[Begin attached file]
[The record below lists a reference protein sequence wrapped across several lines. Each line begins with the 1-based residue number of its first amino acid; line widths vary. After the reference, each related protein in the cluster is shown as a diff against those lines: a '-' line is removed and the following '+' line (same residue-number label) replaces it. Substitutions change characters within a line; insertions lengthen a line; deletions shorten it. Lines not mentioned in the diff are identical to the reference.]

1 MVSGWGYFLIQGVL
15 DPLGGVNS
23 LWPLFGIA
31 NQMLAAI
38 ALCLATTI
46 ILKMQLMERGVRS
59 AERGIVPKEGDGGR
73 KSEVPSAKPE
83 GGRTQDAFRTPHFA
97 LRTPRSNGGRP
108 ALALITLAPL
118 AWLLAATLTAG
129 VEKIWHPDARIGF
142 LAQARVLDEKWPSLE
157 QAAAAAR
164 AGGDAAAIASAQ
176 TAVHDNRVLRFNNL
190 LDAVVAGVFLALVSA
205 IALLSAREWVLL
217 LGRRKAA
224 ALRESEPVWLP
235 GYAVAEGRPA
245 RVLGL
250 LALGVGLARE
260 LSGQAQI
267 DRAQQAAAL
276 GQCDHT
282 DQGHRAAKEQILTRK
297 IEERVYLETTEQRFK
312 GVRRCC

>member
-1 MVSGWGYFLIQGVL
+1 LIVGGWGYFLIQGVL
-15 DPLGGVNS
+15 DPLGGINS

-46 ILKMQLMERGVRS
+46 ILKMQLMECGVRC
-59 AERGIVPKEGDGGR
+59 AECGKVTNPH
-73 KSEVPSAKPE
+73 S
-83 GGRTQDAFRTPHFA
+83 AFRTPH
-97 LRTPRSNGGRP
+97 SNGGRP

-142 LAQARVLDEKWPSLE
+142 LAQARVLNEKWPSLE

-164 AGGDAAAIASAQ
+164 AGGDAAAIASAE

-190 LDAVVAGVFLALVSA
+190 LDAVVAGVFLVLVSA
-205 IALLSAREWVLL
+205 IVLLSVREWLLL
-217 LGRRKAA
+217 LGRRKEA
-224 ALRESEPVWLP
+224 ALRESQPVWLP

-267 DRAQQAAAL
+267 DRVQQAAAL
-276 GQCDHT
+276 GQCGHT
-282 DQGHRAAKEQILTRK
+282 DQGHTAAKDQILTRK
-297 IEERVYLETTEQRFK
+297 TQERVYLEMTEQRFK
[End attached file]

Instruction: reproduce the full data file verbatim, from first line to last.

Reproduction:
[The record below lists a reference protein sequence wrapped across several lines. Each line begins with the 1-based residue number of its first amino acid; line widths vary. After the reference, each related protein in the cluster is shown as a diff against those lines: a '-' line is removed and the following '+' line (same residue-number label) replaces it. Substitutions change characters within a line; insertions lengthen a line; deletions shorten it. Lines not mentioned in the diff are identical to the reference.]

1 MVSGWGYFLIQGVL
15 DPLGGVNS
23 LWPLFGIA
31 NQMLAAI
38 ALCLATTI
46 ILKMQLMERGVRS
59 AERGIVPKEGDGGR
73 KSEVPSAKPE
83 GGRTQDAFRTPHFA
97 LRTPRSNGGRP
108 ALALITLAPL
118 AWLLAATLTAG
129 VEKIWHPDARIGF
142 LAQARVLDEKWPSLE
157 QAAAAAR
164 AGGDAAAIASAQ
176 TAVHDNRVLRFNNL
190 LDAVVAGVFLALVSA
205 IALLSAREWVLL
217 LGRRKAA
224 ALRESEPVWLP
235 GYAVAEGRPA
245 RVLGL
250 LALGVGLARE
260 LSGQAQI
267 DRAQQAAAL
276 GQCDHT
282 DQGHRAAKEQILTRK
297 IEERVYLETTEQRFK
312 GVRRCC

>member
-1 MVSGWGYFLIQGVL
+1 LIVGGWGYFLIQGVL
-15 DPLGGVNS
+15 DPLGGINS

-46 ILKMQLMERGVRS
+46 ILKMQLMECGVRC
-59 AERGIVPKEGDGGR
+59 AECGKVTNPH
-73 KSEVPSAKPE
+73 S
-83 GGRTQDAFRTPHFA
+83 AFRTPH
-97 LRTPRSNGGRP
+97 SNGGRP

-142 LAQARVLDEKWPSLE
+142 LAQARVLNEKWPSLE

-164 AGGDAAAIASAQ
+164 AGGDAAAIASAE

-190 LDAVVAGVFLALVSA
+190 LDAVVAGVFLVLVSA
-205 IALLSAREWVLL
+205 IVLLSVREWLLL
-217 LGRRKAA
+217 LGRRKEA
-224 ALRESEPVWLP
+224 ALRESQPVWLP

-267 DRAQQAAAL
+267 DRVQQAAAL
-276 GQCDHT
+276 GQCGHT
-282 DQGHRAAKEQILTRK
+282 DQGHTAAKDQILTRK
-297 IEERVYLETTEQRFK
+297 TQERVYLEMTEQRFK